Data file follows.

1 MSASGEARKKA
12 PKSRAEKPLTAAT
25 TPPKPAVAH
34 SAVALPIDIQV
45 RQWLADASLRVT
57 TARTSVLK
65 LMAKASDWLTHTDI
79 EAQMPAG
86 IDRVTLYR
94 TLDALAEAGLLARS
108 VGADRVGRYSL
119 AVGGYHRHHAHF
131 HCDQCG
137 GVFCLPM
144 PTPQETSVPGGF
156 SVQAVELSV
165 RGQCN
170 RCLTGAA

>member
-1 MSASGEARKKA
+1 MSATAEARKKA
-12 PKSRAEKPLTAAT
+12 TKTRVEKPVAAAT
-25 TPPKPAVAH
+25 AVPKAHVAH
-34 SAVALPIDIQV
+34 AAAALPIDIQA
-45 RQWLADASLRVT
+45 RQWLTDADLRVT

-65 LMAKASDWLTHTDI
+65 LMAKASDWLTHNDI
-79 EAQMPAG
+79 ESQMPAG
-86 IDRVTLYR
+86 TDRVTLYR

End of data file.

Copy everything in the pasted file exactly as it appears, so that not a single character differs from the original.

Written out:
1 MSASGEARKKA
12 PKSRAEKPLTAAT
25 TPPKPAVAH
34 SAVALPIDIQV
45 RQWLADASLRVT
57 TARTSVLK
65 LMAKASDWLTHTDI
79 EAQMPAG
86 IDRVTLYR
94 TLDALAEAGLLARS
108 VGADRVGRYSL
119 AVGGYHRHHAHF
131 HCDQCG
137 GVFCLPM
144 PTPQETSVPGGF
156 SVQAVELSV
165 RGQCN
170 RCLTGAA

>member
-1 MSASGEARKKA
+1 MSATAEARKKA
-12 PKSRAEKPLTAAT
+12 TKTRVEKPVAAAT
-25 TPPKPAVAH
+25 AVPKAHVAH
-34 SAVALPIDIQV
+34 AAAALPIDIQA
-45 RQWLADASLRVT
+45 RQWLTDADLRVT

-65 LMAKASDWLTHTDI
+65 LMAKASDWLTHNDI
-79 EAQMPAG
+79 ESQMPAG
-86 IDRVTLYR
+86 TDRVTLYR